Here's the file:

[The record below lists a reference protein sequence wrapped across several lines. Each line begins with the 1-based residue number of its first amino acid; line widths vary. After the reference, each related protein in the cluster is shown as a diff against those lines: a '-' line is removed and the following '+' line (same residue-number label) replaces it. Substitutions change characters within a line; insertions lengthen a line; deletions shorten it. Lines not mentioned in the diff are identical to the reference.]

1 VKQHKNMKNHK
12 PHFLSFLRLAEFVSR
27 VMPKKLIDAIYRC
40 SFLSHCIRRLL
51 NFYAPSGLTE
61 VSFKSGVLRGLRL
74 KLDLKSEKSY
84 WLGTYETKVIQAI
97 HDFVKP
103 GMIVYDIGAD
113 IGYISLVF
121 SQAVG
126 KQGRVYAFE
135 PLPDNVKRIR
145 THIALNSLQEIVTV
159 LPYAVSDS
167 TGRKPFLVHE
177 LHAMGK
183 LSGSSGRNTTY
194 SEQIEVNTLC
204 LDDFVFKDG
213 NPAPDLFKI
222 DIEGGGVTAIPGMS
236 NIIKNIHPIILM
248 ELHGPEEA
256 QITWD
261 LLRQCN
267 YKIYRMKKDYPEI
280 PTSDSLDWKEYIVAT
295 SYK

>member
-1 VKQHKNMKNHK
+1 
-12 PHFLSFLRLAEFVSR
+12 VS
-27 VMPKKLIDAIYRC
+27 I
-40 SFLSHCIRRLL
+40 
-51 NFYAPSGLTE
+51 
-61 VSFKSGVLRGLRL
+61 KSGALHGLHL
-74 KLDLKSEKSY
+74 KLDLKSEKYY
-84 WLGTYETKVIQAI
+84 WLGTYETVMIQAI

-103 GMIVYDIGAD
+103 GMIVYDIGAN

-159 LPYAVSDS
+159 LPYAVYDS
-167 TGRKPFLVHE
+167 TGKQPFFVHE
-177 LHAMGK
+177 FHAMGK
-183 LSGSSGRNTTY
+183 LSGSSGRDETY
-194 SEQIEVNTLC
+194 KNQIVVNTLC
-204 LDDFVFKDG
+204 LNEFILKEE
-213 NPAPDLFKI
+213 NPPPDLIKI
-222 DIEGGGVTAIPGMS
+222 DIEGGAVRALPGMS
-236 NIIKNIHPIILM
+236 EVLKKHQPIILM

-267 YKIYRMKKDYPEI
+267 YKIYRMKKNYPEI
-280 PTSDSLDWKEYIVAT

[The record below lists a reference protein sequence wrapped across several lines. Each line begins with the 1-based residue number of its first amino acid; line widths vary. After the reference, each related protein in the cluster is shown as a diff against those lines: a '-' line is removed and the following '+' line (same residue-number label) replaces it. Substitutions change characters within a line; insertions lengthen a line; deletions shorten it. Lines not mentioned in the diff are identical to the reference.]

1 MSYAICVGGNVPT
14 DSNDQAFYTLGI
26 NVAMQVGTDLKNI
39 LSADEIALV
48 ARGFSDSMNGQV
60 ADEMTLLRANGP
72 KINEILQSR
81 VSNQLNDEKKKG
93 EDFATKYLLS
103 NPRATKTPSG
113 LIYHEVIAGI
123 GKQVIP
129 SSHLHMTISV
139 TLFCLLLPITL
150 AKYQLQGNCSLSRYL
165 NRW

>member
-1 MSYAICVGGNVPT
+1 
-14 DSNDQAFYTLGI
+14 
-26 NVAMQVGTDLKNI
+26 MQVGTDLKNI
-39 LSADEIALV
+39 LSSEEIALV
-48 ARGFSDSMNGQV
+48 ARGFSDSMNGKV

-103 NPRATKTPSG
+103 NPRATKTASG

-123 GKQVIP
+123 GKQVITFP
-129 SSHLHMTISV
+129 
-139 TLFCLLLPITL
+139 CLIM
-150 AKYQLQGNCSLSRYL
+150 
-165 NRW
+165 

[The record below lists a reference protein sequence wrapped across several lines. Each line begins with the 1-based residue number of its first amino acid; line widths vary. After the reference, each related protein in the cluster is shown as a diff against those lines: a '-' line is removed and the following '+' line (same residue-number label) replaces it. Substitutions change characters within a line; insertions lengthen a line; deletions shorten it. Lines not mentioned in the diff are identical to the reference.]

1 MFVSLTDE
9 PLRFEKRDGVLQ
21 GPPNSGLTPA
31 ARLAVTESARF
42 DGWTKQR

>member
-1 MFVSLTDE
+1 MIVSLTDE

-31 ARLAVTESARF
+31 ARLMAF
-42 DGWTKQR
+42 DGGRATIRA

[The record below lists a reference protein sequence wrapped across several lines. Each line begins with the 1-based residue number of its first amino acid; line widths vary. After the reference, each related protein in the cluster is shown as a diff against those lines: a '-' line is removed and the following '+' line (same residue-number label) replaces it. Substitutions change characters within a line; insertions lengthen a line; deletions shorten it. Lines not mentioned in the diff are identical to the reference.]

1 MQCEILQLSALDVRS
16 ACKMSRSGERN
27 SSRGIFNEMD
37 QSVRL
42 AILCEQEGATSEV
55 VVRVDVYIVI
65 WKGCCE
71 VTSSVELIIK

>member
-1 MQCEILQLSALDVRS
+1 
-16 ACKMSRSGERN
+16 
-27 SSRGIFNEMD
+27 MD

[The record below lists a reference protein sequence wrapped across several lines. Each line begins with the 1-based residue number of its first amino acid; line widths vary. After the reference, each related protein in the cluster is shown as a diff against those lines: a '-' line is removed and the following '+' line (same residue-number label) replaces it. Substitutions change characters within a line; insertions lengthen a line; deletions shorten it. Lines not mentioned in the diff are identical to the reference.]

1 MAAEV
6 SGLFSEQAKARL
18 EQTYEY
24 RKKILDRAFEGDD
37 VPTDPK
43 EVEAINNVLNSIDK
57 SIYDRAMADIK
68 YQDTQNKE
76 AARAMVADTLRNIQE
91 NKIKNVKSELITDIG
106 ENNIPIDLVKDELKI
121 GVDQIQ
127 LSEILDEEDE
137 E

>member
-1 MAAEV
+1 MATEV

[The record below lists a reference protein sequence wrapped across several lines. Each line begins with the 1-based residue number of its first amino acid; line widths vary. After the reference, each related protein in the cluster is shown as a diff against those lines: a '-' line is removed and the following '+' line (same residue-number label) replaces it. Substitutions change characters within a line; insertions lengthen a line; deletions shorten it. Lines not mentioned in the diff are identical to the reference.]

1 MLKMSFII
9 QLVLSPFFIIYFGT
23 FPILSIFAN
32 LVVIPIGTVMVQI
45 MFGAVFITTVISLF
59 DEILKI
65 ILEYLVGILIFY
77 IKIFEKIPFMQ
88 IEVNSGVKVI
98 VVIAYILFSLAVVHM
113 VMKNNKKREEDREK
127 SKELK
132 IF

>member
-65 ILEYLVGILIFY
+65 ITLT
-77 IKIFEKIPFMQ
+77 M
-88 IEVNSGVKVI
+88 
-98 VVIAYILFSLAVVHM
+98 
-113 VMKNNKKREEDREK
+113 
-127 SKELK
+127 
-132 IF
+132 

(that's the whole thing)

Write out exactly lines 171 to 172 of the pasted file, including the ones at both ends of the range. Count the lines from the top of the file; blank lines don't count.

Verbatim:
127 SKELK
132 IF